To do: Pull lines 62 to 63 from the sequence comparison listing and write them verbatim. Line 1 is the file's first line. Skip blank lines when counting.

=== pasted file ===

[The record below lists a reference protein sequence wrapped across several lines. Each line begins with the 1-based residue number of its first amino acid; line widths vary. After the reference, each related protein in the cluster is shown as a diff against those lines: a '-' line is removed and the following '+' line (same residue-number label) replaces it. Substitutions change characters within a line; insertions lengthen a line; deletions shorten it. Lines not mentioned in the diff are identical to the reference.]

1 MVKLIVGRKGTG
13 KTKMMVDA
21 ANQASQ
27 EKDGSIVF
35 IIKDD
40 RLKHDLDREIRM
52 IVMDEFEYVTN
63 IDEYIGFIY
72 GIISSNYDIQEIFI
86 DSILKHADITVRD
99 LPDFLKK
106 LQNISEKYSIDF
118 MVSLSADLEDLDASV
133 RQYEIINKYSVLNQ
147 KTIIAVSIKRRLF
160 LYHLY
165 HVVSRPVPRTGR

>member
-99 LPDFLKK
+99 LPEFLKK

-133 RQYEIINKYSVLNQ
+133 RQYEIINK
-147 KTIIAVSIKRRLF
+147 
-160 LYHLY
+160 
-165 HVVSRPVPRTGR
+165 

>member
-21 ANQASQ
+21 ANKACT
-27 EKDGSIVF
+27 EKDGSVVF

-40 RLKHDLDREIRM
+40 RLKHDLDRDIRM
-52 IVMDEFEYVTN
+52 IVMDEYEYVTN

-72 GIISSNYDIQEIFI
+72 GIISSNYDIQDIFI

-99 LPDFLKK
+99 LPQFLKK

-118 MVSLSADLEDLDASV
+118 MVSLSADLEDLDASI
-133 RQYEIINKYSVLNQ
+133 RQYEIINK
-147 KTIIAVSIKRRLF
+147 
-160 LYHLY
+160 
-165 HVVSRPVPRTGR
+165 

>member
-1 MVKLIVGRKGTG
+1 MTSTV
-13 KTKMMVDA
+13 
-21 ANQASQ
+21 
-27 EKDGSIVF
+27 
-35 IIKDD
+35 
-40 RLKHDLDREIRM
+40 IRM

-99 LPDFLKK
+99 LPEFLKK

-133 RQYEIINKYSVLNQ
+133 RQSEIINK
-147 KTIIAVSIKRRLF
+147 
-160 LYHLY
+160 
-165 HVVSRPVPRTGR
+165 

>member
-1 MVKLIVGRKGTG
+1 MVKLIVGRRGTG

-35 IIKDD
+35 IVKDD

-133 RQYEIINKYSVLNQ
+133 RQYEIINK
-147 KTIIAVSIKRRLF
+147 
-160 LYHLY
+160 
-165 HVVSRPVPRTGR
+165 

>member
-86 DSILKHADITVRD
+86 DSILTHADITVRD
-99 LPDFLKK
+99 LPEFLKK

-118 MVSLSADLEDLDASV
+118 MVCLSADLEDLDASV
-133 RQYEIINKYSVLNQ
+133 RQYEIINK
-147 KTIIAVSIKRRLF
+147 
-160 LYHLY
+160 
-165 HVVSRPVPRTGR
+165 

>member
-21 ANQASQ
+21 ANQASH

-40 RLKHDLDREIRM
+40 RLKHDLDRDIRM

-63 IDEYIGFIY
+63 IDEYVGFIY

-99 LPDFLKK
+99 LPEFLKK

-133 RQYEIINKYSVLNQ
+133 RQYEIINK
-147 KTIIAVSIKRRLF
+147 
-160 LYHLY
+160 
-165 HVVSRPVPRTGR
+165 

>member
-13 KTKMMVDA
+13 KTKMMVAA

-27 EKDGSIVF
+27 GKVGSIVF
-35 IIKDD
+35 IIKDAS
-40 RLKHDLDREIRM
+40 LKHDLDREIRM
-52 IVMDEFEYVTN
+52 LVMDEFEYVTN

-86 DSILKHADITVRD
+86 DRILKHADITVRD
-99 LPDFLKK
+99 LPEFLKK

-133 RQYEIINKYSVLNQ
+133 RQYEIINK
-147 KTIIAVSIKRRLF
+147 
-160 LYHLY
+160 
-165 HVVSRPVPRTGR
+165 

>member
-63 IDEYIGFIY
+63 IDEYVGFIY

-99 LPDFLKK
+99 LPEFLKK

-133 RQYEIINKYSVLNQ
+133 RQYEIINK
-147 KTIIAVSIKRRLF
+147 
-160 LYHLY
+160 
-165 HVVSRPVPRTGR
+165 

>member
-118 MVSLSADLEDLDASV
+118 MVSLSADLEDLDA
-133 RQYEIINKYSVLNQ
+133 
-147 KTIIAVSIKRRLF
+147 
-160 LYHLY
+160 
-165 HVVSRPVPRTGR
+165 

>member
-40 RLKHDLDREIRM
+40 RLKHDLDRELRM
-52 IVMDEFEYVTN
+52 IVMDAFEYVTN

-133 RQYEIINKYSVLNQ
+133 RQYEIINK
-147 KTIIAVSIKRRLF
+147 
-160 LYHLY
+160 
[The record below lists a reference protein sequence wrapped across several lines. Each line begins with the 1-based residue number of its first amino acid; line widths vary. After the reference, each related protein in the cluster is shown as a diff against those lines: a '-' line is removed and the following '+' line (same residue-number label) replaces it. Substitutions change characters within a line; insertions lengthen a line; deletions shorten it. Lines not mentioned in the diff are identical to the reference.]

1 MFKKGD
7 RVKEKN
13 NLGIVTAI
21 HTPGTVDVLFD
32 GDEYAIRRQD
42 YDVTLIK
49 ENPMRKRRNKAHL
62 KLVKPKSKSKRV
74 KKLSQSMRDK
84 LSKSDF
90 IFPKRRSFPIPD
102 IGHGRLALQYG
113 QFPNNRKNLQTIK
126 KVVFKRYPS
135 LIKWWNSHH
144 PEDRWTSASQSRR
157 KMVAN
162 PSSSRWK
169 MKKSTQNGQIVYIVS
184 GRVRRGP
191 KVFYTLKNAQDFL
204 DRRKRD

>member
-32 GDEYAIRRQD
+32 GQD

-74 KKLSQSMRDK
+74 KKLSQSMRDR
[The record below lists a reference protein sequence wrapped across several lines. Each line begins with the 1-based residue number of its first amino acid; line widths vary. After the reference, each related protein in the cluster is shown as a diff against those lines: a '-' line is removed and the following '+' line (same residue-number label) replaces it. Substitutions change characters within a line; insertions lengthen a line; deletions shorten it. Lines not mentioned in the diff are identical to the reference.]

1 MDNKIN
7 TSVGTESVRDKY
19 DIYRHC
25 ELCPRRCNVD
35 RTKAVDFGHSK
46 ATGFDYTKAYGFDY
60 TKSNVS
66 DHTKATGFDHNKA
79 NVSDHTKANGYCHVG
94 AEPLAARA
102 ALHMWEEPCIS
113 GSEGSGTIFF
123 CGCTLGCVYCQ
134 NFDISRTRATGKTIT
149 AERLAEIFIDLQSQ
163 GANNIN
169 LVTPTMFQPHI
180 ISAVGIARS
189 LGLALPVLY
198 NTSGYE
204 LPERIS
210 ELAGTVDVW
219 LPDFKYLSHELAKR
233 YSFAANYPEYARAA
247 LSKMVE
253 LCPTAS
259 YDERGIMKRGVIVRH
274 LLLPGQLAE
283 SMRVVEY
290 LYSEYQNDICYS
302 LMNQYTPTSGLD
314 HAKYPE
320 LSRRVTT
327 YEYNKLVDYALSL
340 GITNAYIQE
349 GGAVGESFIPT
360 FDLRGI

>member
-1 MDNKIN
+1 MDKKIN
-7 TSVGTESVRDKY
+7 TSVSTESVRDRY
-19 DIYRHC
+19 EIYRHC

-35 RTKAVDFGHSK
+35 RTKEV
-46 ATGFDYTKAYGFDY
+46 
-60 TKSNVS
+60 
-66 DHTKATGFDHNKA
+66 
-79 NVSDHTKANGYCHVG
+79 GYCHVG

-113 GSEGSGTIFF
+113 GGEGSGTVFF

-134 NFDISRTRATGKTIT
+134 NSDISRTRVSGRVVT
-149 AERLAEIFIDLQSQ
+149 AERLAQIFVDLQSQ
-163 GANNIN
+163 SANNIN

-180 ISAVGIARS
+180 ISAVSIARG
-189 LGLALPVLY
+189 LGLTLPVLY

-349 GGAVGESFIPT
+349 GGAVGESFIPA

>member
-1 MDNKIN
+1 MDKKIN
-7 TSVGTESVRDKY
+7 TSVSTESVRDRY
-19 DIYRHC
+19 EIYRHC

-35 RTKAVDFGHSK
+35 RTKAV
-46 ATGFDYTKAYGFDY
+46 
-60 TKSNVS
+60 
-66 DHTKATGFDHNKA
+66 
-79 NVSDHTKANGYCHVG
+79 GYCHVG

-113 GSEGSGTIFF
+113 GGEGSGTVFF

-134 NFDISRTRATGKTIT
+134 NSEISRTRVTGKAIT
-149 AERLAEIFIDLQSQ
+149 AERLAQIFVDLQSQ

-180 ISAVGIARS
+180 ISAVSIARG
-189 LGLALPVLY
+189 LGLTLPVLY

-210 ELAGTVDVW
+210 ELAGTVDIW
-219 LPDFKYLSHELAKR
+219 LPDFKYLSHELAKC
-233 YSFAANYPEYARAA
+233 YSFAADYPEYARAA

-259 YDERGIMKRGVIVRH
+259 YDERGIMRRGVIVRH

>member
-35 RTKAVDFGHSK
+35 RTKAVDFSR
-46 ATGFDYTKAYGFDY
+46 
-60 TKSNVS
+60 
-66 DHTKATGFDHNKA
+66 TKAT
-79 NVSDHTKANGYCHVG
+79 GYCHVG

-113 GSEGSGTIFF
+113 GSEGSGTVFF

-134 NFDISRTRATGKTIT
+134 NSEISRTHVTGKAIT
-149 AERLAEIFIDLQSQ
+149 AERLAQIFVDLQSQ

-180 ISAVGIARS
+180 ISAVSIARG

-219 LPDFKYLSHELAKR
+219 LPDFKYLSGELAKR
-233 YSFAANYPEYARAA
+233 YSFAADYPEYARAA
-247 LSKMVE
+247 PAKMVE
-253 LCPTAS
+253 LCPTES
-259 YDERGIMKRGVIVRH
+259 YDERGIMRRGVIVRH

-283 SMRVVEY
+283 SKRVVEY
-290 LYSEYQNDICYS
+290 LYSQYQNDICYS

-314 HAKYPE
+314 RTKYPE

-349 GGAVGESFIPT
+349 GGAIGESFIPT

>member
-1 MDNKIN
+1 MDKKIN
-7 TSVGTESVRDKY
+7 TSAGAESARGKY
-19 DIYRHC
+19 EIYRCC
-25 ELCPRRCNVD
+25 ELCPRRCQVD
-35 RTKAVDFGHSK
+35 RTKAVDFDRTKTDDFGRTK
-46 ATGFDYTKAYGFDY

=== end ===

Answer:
-35 IIKDD
+35 